“We do consider the house a work of art,” Joel explains as Melissa nods in agreement. “It’s something of a living sculpture but a very functional one for our family.”

A Designer’s Perspective

December 25, 2012 by
Photography by Bill Sitzmann

Updating modern architecture from 50 to 60 years ago with interior design true to the period was an exciting prospect for me as a designer. The style was in vogue as I was finishing college…in 1969. I love the design concepts [of Mid-Century Modern], form follows function, the simplicity of design, bringing the outdoors in. Famous architects of the period, such as LaCorbusier, inspired me so much that I was married in one of his French churches, built in 1955. In 1977, my husband Rob and I traveled to France, and we were married on July 7, 1977 (7-7-77) at Notre Dame du Haute. Fast-forward and 43 years have flown by, but there’s still a spot in my heart for the era.

When asked to help Dr. Paul and Kim Coleman of Omaha update their Mid-Century Modern home in Indian Hills, it wasn’t necessary for me to visit a library or go online to research what would be appropriate. I found the Colemans’ residence a wonderful canvas to execute the flavor of the architect’s design and re-emphasize the mood, materials, and focus of the home. Incorporating some of the same tiles available during those years, but with an updated color scheme, we brought the home’s bathrooms into the present. (Unfortunately, the tile company has just recently gone out of business.)

It was popular to use “scrim” style casements for draperies…sheer enough to see the garden through them. This year, the final touch was installing new draperies on the glass walls that cover the entire backside of the home. The Colemans’ style is exactly what would have been considered the best choice for this architecture.

All the furniture of the home takes its inspiration from the styles popular at the time, lighter-colored fabrics and leathers and touches of black as accent. Lighting that is functional, such as by Omaha’s own famous lighting designer, Cederic Hartman, created floats in front of the windows. Large, colorful but minimal art and hand-crafted accessories supplement the more modern-style accessories to compliment the space and bring color to the quiet, restful spaces.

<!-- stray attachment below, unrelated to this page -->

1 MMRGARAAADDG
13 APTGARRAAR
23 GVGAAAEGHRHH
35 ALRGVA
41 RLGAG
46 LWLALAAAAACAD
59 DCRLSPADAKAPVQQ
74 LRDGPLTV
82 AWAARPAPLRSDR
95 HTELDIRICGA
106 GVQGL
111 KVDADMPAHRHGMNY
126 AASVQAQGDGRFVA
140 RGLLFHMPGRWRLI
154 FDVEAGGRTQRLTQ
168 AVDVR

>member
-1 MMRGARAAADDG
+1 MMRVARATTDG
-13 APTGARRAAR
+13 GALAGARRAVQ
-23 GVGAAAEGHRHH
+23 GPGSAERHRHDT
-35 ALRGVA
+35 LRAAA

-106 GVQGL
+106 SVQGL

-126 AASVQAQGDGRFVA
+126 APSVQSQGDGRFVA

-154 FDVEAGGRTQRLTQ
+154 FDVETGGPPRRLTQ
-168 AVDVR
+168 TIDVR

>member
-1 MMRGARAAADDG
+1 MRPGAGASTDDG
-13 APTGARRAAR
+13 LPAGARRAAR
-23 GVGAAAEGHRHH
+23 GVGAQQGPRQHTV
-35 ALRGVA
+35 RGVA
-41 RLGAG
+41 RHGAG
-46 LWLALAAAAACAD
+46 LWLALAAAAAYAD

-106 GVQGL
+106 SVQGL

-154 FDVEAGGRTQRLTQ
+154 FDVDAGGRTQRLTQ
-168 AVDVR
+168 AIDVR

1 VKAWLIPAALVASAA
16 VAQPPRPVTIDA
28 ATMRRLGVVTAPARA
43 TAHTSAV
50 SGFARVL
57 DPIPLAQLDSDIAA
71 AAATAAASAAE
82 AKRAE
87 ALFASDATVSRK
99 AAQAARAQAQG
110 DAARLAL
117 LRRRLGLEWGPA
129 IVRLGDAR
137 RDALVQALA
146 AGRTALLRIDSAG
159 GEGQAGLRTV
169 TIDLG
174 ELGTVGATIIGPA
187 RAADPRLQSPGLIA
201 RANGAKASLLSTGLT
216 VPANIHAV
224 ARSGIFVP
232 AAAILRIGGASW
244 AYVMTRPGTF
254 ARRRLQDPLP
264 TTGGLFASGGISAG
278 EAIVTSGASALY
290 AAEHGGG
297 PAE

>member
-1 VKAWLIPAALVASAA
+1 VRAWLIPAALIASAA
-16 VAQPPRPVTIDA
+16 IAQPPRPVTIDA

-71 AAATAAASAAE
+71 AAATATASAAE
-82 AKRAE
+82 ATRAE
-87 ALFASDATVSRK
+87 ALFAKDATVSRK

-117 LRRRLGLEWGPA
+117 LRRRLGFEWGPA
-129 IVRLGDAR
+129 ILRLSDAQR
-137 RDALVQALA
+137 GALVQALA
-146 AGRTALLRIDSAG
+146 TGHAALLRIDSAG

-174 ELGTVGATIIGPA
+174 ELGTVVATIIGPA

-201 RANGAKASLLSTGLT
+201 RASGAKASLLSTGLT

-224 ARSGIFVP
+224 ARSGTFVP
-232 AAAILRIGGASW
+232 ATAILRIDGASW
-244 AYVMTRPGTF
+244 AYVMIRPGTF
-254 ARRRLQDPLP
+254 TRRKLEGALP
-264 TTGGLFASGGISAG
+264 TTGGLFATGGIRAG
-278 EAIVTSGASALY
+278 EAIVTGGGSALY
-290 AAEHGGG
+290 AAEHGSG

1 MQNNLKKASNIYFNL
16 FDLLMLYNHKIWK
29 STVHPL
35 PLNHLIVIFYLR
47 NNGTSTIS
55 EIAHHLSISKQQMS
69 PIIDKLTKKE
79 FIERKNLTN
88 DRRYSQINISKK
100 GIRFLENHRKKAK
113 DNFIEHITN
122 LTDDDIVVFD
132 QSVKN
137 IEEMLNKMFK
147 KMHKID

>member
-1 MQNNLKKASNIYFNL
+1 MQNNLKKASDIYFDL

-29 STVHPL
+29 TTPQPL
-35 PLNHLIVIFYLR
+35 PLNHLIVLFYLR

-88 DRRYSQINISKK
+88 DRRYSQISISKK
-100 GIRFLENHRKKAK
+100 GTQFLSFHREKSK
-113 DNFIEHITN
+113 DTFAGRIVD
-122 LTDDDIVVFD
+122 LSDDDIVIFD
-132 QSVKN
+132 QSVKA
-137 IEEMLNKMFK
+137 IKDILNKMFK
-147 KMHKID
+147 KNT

Another influence popular during this era was the use of Oriental themes for simplicity…usually more Japanese than Chinese. The sleek, minimal styles blended well and the colors were wonderfully compatible. In this case, I worked in Celedon vases and branches that compliment the Oriental theme and drew the nature influence into the mix. (I am told the home was decorated with an Oriental style originally.)

The materials common in flooring were practical and durable, such as tile, stone, wood, cork, and in this case, terrazzo. We repaired the materials when possible or found similar materials to replace them.

The over-scale landscape by Nebraskan Hal Holoun was a perfect touch. The scene of Nebraska’s big sky at sunset is stunning and serene, casting a spell of calm as evening comes on. The classic fireplace at the opposite end of the living room flickers with it’s comforting glow.

The home’s architect, Stan How, understood the idea of simple elegance and function in his design. This sleek, clean design, spare and open to the sunlit garden, reflects the outdoors and unites the interior to the patio year round. The glass walls include nature in daily living while the extended roofline protects it from the summer’s sun. The winter sun’s warmth flows in when the sun lowers in the sky. During the ‘60s, these design concepts were strong and the beautiful Colemans’ residence is an accurate reflection of the period. We have much we could learn from this practice.

Today, with the desire of many homeowners to be conscious of living conservatively, the examples of the Colemans’ home are a perfect solution.